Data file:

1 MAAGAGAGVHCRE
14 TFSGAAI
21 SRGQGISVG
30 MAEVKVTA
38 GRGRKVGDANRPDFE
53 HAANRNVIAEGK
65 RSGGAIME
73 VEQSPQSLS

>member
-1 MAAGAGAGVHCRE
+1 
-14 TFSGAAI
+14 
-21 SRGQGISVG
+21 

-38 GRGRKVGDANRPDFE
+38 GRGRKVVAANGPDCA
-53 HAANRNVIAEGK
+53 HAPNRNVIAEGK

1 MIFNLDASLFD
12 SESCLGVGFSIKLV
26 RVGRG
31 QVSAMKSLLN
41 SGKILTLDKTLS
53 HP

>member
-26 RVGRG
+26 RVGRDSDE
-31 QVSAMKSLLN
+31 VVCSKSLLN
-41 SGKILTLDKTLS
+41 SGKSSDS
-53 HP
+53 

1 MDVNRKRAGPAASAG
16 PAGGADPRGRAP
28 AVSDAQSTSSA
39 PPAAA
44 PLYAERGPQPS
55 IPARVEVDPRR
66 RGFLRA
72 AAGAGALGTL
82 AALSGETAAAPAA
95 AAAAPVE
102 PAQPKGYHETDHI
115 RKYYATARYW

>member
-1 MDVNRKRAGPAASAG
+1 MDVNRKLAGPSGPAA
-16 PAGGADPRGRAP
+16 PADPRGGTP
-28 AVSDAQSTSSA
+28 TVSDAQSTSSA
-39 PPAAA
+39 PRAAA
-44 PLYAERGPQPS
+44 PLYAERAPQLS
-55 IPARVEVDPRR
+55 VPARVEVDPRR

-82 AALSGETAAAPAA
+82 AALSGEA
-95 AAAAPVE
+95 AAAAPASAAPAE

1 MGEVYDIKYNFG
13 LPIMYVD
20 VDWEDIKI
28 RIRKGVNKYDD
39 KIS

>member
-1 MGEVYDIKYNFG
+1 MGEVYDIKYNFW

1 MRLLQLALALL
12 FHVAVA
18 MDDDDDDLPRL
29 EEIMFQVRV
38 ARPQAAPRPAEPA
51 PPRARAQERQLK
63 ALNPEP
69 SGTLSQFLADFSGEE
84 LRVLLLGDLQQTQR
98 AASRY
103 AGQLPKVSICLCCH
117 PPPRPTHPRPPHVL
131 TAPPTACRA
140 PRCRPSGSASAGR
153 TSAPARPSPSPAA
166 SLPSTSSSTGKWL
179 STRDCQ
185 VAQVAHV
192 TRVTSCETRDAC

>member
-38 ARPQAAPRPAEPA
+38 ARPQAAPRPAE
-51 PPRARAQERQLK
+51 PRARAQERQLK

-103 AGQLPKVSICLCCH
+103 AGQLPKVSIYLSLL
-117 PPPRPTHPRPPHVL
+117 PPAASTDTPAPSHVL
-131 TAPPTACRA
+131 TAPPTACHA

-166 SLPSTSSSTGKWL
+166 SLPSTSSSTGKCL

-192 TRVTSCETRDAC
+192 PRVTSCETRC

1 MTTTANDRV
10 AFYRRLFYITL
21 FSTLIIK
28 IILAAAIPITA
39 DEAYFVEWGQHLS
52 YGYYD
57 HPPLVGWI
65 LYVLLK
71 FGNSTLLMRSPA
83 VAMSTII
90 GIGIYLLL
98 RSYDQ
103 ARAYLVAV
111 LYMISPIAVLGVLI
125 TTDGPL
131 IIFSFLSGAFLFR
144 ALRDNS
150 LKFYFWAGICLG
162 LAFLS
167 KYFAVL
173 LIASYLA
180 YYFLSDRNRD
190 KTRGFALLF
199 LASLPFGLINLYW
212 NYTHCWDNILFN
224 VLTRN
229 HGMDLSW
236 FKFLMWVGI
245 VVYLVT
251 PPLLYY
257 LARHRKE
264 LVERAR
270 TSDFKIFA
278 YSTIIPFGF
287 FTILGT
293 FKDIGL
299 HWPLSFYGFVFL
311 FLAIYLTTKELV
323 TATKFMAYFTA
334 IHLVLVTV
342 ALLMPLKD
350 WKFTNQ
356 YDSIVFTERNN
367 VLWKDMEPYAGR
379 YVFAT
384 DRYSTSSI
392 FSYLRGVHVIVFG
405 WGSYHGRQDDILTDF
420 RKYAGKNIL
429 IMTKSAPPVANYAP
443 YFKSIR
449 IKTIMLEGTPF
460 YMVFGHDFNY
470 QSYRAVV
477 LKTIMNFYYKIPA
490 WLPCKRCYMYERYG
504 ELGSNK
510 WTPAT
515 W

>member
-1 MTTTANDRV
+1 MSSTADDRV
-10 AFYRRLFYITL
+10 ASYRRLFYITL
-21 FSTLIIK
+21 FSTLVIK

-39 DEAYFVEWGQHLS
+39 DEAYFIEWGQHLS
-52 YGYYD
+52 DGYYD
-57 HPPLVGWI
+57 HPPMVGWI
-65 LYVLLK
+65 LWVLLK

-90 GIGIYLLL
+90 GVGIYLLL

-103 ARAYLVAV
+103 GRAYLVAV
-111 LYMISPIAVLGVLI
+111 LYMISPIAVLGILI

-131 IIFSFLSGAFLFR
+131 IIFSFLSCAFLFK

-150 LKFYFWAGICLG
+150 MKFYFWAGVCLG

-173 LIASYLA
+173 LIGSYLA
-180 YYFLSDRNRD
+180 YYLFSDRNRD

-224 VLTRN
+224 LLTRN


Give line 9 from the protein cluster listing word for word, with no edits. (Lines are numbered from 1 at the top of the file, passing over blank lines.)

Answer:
>member